Parents send their children to school thinking that they will be safe and protected, but children experience violence there in different forms despite the efforts of administrators to discourage violent behaviours.
The impact of violence on children is negative and includes decreased motivation and a decline in grades; social withdrawal; severe emotional distress; and the possibility that they, too, will behave violently as violence becomes normalised.
Parents cannot afford to sit on the sidelines hoping that principals, teachers, guidance counsellors, and school resource officers can solve the problem. The task for some schools is an overwhelming one. Parents need to get involved.
We know that reducing violence begins at home. However, there are some simple things that parents can do to enhance the school's efforts. Parents should:
Get to know other parents and discuss safety issues.
Attend school meetings, which become even more important as children get older.
Work with the school to develop a parent-on-campus policy that makes it convenient and comfortable for parents to visit the school and to have confabs with other parents, e.g., in a parent club that meets at breakfast or at lunchtime.
Work with schools to promote school-safety programmes such as peer mediation, conflict resolution, and anger management.
Learn about the school's policies regarding discipline, violence, and bullying.
Discuss zero-tolerance policies with their children, letting them know that threats of violence are unacceptable.
Tell their children to report any incidents of bullying or violence.
Immediately report to the school's administration any threats of violence that they hear about.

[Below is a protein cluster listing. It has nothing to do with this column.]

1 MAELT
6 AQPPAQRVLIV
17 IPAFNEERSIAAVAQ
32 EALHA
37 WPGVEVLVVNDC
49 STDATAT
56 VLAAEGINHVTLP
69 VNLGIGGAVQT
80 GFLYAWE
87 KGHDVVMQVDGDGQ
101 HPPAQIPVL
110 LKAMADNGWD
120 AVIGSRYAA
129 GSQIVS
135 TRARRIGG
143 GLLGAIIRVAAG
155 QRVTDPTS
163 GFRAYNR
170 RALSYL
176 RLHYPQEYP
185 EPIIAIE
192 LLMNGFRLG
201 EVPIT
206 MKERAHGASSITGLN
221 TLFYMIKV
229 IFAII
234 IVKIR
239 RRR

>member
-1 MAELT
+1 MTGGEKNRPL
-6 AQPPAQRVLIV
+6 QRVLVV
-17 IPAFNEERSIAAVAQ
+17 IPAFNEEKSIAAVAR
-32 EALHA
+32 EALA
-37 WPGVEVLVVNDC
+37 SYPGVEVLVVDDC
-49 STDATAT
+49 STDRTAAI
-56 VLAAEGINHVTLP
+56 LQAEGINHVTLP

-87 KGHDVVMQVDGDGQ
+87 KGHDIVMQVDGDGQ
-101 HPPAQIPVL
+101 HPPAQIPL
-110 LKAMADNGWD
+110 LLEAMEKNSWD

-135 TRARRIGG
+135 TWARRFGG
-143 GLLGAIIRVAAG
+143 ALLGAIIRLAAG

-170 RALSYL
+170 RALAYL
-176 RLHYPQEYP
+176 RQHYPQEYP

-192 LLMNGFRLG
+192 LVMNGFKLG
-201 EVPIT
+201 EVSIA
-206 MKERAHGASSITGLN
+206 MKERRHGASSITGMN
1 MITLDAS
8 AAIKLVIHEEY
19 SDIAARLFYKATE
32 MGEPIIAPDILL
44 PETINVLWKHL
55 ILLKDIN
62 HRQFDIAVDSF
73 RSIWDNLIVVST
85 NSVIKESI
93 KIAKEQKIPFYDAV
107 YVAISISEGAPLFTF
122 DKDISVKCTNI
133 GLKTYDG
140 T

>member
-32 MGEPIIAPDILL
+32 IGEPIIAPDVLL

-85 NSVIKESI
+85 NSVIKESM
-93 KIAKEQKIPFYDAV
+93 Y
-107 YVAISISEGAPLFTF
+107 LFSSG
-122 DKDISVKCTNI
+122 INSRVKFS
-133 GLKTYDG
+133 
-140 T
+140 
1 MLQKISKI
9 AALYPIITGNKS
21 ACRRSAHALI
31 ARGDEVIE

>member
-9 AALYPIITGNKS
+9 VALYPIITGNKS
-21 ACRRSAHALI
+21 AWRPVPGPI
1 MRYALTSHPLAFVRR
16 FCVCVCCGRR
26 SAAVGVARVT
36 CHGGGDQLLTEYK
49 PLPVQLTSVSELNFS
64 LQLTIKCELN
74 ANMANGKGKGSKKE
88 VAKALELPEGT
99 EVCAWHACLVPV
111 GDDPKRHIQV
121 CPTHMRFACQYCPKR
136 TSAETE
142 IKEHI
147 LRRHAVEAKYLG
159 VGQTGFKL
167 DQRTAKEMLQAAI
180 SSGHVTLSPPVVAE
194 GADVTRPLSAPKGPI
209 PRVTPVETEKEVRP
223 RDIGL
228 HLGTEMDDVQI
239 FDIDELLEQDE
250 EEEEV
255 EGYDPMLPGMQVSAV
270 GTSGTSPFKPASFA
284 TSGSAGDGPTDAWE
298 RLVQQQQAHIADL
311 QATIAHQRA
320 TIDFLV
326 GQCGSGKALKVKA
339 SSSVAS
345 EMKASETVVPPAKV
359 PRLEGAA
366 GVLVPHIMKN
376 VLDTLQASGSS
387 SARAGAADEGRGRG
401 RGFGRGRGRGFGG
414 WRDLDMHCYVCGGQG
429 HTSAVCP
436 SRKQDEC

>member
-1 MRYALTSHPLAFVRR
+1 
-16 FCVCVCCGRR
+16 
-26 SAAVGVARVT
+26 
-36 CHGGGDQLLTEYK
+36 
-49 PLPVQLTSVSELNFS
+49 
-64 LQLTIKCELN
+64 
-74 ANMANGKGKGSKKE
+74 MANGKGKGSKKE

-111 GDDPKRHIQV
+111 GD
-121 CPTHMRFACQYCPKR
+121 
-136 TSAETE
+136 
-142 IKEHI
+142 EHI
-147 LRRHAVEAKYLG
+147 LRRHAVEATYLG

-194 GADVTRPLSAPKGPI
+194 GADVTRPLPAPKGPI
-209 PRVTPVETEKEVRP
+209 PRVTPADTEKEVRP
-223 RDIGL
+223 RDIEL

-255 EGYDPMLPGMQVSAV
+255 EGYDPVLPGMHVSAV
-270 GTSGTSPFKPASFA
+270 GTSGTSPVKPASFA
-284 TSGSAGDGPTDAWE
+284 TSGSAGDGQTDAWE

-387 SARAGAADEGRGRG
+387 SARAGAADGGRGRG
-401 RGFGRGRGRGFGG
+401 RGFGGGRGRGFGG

While violence is part of the Jamaican reality, there are many things parents can do to help prevent violence in schools. Schools should be safe havens for our children.
WHAT STUDENTS CAN DO
Here are some things that students can do to enhance school-safety efforts.
Student Safety Council - The goal is to promote the awareness that students, too, have a responsibility for creating a safe school. Recruitment of students would include participation by all types of students.
Student court - This is a justice system using trained students to handle school-rule violations.
Peer mediation - Mediators model positive behaviours and are trained to facilitate problem-solving among disputants.
Buddy system - A current student is paired with a new student to help that student settle into the new environment and routines, and also makes that person feel welcome and comfortable.
Anonymous crime reporting - A facility that allows students to anonymously report school crime.
Community involvement - Do a project in the community, e.g., a clean-up project, planting trees, removing graffiti.
Students usually know more about violence at school than anyone else. They usually have excellent ideas about how to prevent violence. Their ideas should be solicited and implemented.
WHAT STAFF CAN DO
Here are some things principals and their staff can do:
Put violence-prevention and conflict-resolution sessions on the timetable.
Form a safety team, whose role is to develop a comprehensive multi-level violence prevention plan that addresses the physical plant, the classroom, and individual student levels.
Carry out a needs assessment that identifies the strengths and risks of the school.
Schedule violence-prevention workshops which will help staff understand student behaviours and teach them how to develop plans to help students learn appropriate skills.
Schedule conflict-resolution workshops for staff.
Ensure that the discipline code clearly states expectations for behaviour as well as the consequences for infractions.
Create a psychologically safe classroom and school-wide environment where students feel safe, respected, and significant.
Safe schools are developed through purposeful planning and organisation.
Janilee Abrikian is general manager of Peace and Love in Society (PALS). Email feedback to email@example.com.